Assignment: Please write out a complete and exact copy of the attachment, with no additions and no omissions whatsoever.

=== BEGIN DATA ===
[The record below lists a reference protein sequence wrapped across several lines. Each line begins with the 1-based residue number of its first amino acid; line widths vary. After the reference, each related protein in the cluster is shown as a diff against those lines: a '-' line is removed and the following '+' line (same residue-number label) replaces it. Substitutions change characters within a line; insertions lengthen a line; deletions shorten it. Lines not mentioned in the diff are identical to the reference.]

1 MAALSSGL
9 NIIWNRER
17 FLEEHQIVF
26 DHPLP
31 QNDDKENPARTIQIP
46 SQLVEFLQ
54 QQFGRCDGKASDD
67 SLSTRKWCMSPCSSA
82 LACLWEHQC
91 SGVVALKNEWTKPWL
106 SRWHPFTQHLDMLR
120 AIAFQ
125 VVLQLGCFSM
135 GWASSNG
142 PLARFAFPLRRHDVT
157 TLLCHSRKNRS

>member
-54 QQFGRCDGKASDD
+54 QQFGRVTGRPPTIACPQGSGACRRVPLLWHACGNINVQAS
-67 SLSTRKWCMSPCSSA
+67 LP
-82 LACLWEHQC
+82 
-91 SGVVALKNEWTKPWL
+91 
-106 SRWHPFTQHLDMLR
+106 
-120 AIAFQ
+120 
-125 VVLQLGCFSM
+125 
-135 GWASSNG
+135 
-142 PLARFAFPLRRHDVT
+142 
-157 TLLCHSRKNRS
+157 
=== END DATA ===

[The record below lists a reference protein sequence wrapped across several lines. Each line begins with the 1-based residue number of its first amino acid; line widths vary. After the reference, each related protein in the cluster is shown as a diff against those lines: a '-' line is removed and the following '+' line (same residue-number label) replaces it. Substitutions change characters within a line; insertions lengthen a line; deletions shorten it. Lines not mentioned in the diff are identical to the reference.]

1 MAALSSGL
9 NIIWNRER
17 FLEEHQIVF
26 DHPLP
31 QNDDKENPARTIQIP
46 SQLVEFLQ
54 QQFGRCDGKASDD
67 SLSTRKWCMSPCSSA
82 LACLWEHQC
91 SGVVALKNEWTKPWL
106 SRWHPFTQHLDMLR
120 AIAFQ
125 VVLQLGCFSM
135 GWASSNG
142 PLARFAFPLRRHDVT
157 TLLCHSRKNRS

>member
-54 QQFGRCDGKASDD
+54 QQFGRVTGRPPTIACPQGSGACRRVPLLWHACGNINVQAS
-67 SLSTRKWCMSPCSSA
+67 LP
-82 LACLWEHQC
+82 
-91 SGVVALKNEWTKPWL
+91 
-106 SRWHPFTQHLDMLR
+106 
-120 AIAFQ
+120 
-125 VVLQLGCFSM
+125 
-135 GWASSNG
+135 
-142 PLARFAFPLRRHDVT
+142 
-157 TLLCHSRKNRS
+157 